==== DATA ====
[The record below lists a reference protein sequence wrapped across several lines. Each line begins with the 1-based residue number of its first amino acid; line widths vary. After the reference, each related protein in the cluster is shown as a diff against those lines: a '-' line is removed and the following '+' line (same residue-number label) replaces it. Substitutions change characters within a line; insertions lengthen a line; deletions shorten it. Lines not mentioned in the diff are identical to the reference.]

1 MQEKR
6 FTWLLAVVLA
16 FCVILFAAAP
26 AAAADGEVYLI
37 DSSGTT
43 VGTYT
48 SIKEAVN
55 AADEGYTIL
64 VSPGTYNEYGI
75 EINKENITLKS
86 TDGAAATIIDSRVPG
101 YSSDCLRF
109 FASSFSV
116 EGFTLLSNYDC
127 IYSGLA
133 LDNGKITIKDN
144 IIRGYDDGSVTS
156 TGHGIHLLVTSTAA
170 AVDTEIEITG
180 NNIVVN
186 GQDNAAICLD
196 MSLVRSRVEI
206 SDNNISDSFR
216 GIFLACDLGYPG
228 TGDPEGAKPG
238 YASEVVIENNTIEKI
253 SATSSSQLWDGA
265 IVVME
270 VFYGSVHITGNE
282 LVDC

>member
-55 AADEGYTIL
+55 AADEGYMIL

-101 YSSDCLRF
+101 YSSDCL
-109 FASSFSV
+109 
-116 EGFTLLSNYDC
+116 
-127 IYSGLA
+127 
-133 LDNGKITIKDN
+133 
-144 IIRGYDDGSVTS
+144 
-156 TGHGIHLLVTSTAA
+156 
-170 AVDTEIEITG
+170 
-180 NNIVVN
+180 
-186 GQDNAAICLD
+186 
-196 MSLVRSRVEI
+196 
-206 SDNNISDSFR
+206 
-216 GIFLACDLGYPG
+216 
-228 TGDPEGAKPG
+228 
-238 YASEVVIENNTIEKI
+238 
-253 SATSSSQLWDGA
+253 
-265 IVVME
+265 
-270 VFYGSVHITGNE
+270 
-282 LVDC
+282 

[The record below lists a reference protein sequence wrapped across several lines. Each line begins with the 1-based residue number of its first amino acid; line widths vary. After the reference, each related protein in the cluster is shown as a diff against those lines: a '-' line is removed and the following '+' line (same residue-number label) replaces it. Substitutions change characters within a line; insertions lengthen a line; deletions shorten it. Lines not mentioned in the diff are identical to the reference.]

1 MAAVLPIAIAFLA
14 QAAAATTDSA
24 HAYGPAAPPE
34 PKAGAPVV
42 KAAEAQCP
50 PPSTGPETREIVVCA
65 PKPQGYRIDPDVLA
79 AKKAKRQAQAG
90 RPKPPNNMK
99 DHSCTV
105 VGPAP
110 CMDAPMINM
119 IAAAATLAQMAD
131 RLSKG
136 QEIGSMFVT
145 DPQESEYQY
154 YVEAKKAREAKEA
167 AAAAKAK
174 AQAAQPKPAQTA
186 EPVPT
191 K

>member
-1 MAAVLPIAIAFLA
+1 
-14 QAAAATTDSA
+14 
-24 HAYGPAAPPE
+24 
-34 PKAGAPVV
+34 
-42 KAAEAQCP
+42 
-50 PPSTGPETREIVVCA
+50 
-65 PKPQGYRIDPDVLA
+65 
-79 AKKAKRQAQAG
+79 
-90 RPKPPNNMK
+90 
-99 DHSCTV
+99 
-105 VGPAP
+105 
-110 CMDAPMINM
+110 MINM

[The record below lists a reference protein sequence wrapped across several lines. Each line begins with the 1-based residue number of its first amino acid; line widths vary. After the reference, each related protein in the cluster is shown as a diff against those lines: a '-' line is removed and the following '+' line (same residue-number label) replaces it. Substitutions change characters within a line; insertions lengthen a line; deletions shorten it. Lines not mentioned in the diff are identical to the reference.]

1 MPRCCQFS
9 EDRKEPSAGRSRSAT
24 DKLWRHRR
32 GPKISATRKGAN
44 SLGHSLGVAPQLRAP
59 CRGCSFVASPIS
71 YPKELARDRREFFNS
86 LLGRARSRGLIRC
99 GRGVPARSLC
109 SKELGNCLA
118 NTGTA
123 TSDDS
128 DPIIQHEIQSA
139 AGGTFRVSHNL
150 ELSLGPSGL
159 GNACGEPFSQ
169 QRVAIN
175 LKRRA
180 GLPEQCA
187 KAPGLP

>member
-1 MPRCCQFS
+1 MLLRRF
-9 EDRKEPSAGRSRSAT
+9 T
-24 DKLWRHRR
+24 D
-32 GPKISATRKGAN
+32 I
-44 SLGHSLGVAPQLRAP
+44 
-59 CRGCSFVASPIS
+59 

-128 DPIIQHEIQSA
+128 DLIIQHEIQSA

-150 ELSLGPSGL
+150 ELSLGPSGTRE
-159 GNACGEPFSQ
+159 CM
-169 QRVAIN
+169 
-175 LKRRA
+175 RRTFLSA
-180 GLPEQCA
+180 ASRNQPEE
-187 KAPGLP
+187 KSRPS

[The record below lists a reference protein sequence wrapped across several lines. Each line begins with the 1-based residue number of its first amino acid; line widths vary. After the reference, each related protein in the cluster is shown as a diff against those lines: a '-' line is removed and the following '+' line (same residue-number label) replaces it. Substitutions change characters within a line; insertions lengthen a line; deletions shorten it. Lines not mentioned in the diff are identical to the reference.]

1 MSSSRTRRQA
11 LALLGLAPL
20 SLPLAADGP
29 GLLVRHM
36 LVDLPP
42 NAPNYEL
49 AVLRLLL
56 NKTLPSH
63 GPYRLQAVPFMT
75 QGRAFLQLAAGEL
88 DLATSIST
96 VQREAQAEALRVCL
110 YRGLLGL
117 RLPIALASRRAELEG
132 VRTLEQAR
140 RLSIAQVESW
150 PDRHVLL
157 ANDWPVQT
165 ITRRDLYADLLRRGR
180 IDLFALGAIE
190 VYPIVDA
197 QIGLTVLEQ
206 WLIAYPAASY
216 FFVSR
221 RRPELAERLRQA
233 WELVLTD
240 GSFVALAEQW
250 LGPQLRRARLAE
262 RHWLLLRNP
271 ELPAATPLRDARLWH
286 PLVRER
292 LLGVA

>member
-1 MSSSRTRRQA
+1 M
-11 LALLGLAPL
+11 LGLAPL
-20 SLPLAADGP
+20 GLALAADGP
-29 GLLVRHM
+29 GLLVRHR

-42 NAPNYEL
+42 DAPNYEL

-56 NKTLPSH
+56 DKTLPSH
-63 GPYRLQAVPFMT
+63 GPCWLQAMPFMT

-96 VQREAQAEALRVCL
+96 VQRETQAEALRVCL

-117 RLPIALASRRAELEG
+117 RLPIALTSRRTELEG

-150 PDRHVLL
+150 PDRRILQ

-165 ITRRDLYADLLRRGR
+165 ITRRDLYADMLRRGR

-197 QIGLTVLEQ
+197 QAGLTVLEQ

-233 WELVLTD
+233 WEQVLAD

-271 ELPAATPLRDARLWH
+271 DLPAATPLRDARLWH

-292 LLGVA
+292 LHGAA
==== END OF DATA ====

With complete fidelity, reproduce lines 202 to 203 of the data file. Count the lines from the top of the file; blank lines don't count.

-1 MSSSRTRRQA
+1 M